Plato

Login to Plato


This site is protected by reCAPTCHA and the Google Privacy Policy and Terms of Service apply.

Don't have an account? 

Back to resources

Hiring the Candidate Who Will Stay

Building a Team
Hiring
Retention

1 June, 2021

Stefan Khan Kernahan, Senior Engineering Manager at Beanworks, knows that technical ability should never outshine the integrity and the character that a potential employee has to offer your company.

Problem

Hiring is one of the best aspects of the work that I do. One of the challenges is telling the difference between potential hires that are very skilled technicians and those who have more to offer. Some candidates care a lot about the wrong parts of the job. This is especially relevant when hiring a new leader. In order to successfully lead a team, you have to care about the people who are working for you.

I’ve been in talks with candidates who will openly balk at the idea of devoting resources to co-ops and other philanthropic programs. You have no interest in leveling up people from below? Don’t work here. That’s not how we operate. If you’re “too good” to help somebody who is new in their career, what potential do you have as a leader? We steer clear of this type of attitude; there is an art to knowing when somebody that you want to hire is in it for the right reasons.

Actions taken

Everybody has a different opinion about this, but apart from the technical interview, we also do an in-house version of topgrading. We look for more than technical ability; more important to see is how a candidate approaches a situation, the work to be done, or even a previous role. We are not an institution that heavily weighs the coding evaluation. We have three questions that we ask, and that’s it. Soft skills are what we look for more than anything. We ask that the potential new employee walks us through how they would handle a challenge or a specific aspect of the role that they would like to earn.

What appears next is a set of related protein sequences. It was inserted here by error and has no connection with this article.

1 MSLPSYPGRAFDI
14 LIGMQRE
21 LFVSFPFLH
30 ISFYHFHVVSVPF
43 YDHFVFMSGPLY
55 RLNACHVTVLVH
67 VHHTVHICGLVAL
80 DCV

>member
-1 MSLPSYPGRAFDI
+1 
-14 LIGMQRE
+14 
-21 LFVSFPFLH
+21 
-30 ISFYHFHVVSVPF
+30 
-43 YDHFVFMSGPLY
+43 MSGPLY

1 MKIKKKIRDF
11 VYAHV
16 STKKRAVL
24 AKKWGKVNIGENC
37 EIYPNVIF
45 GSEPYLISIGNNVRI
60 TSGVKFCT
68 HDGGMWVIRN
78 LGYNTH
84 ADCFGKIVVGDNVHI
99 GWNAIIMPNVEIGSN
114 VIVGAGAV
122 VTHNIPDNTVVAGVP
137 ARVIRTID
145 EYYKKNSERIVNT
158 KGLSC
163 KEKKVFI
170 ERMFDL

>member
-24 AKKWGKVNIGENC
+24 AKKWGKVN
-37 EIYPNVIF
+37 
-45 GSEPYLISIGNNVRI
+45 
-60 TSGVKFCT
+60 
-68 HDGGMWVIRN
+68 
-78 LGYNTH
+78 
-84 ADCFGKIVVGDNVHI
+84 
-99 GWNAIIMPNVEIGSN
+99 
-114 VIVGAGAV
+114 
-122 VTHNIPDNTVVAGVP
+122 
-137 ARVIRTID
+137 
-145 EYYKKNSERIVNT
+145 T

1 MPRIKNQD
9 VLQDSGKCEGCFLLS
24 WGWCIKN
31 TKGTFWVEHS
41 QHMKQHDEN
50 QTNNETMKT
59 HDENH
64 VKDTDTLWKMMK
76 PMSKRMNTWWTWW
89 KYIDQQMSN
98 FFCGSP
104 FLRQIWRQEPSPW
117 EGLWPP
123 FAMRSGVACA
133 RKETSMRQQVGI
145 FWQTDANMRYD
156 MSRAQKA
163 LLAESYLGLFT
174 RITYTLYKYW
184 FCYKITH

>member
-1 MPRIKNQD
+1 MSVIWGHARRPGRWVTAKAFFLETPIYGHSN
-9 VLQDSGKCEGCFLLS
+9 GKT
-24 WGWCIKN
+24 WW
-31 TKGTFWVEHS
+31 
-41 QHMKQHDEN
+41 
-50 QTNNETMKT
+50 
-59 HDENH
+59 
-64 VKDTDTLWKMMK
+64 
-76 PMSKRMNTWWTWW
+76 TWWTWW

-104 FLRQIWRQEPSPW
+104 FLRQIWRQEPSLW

You can tell when you’re getting through to somebody who has been through something and has learned about communication, about struggling, or even just about getting through a difficult project. Of course, you want them to be technically proficient. But those soft skills learned along the way are an invaluable asset to any company.

It’s the same thing with the juniors. So many of them are so committed to getting a job. Plenty of them have never had the chance to participate in a co-op or other type of employment program and are just desperate to find a job. We spend a lot of time with this type of candidate, finding those who are passionate and hungry and who want to collaborate.

Lessons learned

  • You can’t have a revolving door as you hire people. The people we hire tend to stay with the company. Before, our churn rate in the engineering department was fifty percent. We really learned how to read the answers given in an interview that show who is hungry and passionate enough to stay.